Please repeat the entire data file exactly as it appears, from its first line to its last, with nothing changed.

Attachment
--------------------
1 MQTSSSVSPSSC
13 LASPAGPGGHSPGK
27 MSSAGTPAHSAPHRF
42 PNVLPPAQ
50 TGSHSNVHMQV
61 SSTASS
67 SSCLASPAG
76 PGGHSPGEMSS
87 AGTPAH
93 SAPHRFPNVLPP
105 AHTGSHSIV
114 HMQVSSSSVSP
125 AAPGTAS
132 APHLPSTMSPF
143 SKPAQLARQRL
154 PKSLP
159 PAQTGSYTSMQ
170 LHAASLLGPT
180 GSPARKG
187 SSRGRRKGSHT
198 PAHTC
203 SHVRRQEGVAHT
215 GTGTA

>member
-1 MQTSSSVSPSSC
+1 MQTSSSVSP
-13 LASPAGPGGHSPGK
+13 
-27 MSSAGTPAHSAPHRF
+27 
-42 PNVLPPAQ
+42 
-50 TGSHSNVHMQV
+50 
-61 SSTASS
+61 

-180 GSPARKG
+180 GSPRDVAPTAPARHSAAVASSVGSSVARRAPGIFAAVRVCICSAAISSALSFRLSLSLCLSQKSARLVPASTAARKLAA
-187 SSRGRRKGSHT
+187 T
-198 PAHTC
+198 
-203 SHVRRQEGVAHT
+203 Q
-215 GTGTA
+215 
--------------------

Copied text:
1 MQTSSSVSPSSC
13 LASPAGPGGHSPGK
27 MSSAGTPAHSAPHRF
42 PNVLPPAQ
50 TGSHSNVHMQV
61 SSTASS
67 SSCLASPAG
76 PGGHSPGEMSS
87 AGTPAH
93 SAPHRFPNVLPP
105 AHTGSHSIV
114 HMQVSSSSVSP
125 AAPGTAS
132 APHLPSTMSPF
143 SKPAQLARQRL
154 PKSLP
159 PAQTGSYTSMQ
170 LHAASLLGPT
180 GSPARKG
187 SSRGRRKGSHT
198 PAHTC
203 SHVRRQEGVAHT
215 GTGTA

>member
-1 MQTSSSVSPSSC
+1 MQTSSSVSP
-13 LASPAGPGGHSPGK
+13 
-27 MSSAGTPAHSAPHRF
+27 
-42 PNVLPPAQ
+42 
-50 TGSHSNVHMQV
+50 
-61 SSTASS
+61 

-180 GSPARKG
+180 GSPRDVAPTAPARHSAAVASSVGSSVARRAPGIFAAVRVCICSAAISSALSFRLSLSLCLSQKSARLVPASTAARKLAA
-187 SSRGRRKGSHT
+187 T
-198 PAHTC
+198 
-203 SHVRRQEGVAHT
+203 Q
-215 GTGTA
+215 